B.C.’s top news stories of 2022: Rebuilding damaged highways

Crews working on Highway 8 in August 2022, months after catastrophic rain and flooding wiped out sections of the highway in November 2021. Ministry of Transportation

For the past year, an engineering marvel has slowly been grinding away across southern British Columbia.

When catastrophic flooding in November 2021 wreaked havoc and wiped out sections of several highways, the stunning damage reminded the public of just how important pavement is to today’s society.

For example, when the Lower Mainland was temporarily cut off because of highway closures, gasoline rationing was implemented for a short term.

Enter a small army of work crews who chipped away, day by day, in heat, rain or snow, repairing those damaged sections and restoring the movement of transportation.

That work is so important that it’s one of B.C.’s top news stories of the year.

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The work continues, and, last month, the province said an estimated $240 million had been spent so far on repair work, adding that the total bill could exceed $1 billion.

“This extreme weather event closed 10 stretches of key highways, including every major route connecting the Lower Mainland and its ports to the rest of Canada, plus multiple sideroads,” said the Ministry of Transportation.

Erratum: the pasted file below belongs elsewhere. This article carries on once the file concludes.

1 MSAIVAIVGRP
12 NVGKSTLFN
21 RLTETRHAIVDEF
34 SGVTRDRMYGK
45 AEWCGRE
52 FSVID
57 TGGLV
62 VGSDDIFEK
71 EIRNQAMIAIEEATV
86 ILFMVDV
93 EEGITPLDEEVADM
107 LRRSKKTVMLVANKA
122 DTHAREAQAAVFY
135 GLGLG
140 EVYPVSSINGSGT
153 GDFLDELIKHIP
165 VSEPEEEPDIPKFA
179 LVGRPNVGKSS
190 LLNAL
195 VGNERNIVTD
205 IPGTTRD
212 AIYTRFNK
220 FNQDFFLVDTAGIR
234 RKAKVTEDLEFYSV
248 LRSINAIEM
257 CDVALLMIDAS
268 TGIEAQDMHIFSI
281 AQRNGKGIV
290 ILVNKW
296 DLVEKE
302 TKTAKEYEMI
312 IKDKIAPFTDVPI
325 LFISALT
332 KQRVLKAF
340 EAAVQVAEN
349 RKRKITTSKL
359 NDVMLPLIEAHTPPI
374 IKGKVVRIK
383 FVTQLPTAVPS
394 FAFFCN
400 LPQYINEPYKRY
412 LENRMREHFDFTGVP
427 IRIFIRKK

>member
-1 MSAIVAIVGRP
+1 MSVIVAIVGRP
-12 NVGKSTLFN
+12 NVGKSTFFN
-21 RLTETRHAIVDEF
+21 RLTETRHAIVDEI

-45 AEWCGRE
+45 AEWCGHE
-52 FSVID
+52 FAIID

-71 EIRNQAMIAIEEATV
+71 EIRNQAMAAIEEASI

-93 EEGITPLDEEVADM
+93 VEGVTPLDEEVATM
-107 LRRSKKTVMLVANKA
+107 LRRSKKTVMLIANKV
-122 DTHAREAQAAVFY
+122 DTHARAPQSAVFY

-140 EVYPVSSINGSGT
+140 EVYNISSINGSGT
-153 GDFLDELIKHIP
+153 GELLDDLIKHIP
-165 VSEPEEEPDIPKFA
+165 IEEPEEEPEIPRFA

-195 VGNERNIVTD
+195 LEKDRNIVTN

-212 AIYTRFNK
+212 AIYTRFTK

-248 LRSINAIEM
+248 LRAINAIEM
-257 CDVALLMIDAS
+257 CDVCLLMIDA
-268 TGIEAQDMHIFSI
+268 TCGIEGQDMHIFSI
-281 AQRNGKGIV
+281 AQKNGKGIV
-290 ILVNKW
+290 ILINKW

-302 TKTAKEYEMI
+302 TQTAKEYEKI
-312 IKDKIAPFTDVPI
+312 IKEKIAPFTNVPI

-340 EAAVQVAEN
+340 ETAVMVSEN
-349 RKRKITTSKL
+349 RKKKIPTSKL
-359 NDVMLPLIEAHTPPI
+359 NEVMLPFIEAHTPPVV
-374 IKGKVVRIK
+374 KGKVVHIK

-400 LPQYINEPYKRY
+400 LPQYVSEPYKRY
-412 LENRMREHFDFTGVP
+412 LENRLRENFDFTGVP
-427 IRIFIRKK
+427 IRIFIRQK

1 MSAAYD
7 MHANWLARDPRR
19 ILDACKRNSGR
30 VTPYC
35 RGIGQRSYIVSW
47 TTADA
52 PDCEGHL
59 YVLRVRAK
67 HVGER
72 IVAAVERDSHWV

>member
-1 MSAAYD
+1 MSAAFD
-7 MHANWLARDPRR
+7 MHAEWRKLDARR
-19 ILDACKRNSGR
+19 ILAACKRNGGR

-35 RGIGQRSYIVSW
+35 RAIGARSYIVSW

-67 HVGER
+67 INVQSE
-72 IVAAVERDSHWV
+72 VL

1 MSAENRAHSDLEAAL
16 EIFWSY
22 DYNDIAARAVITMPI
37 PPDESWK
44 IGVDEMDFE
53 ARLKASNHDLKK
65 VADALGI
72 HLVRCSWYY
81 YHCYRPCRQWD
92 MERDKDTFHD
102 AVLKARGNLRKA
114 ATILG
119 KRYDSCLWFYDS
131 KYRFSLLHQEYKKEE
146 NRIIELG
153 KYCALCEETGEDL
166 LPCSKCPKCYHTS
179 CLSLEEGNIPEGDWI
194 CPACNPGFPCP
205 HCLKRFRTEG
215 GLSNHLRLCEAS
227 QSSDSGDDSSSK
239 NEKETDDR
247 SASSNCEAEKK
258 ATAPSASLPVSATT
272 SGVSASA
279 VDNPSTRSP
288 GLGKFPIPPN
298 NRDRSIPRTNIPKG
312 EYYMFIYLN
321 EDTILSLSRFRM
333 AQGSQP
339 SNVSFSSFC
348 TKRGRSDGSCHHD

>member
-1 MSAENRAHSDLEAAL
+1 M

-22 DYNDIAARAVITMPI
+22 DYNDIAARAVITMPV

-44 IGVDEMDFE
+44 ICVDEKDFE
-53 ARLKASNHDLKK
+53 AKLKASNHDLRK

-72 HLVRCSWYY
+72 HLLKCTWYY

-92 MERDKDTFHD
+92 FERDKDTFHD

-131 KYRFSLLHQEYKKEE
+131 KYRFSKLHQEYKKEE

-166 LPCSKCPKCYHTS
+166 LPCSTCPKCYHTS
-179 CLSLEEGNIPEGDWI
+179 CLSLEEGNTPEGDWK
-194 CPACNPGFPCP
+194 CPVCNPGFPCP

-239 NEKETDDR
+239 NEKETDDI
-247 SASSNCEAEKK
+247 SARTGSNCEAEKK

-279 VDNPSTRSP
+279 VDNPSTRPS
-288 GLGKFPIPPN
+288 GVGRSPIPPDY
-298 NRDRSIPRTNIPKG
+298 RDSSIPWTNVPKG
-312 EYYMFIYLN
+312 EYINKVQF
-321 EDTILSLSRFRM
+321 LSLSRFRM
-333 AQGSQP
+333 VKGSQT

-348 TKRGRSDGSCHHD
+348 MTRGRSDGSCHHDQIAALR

Click to play video: 'Flooding, slides force major B.C. highway closures'
Flooding, slides force major B.C. highway closures

“Major bridges were destroyed and whole sections of highways slumped into rivers. Long stretches of highways 1, 3, 5, 7, 8, 11, 99 were cut off, as were numerous sideroads, stranding tens of thousands of people, damaging homes, endangering huge numbers of livestock, and halting the movement of citizens and billions of dollars in goods and services.

“Countless Indigenous and rural communities and many municipalities experienced record-setting flooding and loss of property, livestock, and livelihoods.”

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The ministry says it partnered with other provincial ministries, road builders, engineers, geoscientists, local governments, law enforcement agencies and the army to get the repair ball rolling.

Click to play video: 'B.C.’s Coquihalla Highway seen from the air shows extent of the damage'
B.C.’s Coquihalla Highway seen from the air shows extent of the damage

More than 300 sites needed work, and more than 600 people and 400 pieces of heavy equipment were brought in as a response.

“Hundreds of engineers, environmental and archeological monitors, project managers and construction personnel with thousands of pieces of equipment worked 24/7 in synchronicity,” said the ministry.

The Trans-Canada Highway in the Lower Mainland was reopened three weeks after the flooding, with the Coquihalla reopening in late December 2021.

However, both of those reopenings were only partial, with plenty of work still needed to be done.

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“The priority was restoring emergency vehicle access and supply chains and access for public health and other support services,” the ministry said of those early repair days, adding hundreds of vehicles stuck between mudslides were freed within a few days of the event.

And as if the work wasn’t enough, crews had to deal with changing weather and COVID-19 variants.

“One night on the Coquihalla during emergency restoration work, more than 45 cm of snow fell, meaning crews had to switch to snow removal and site clean-up,” said the ministry.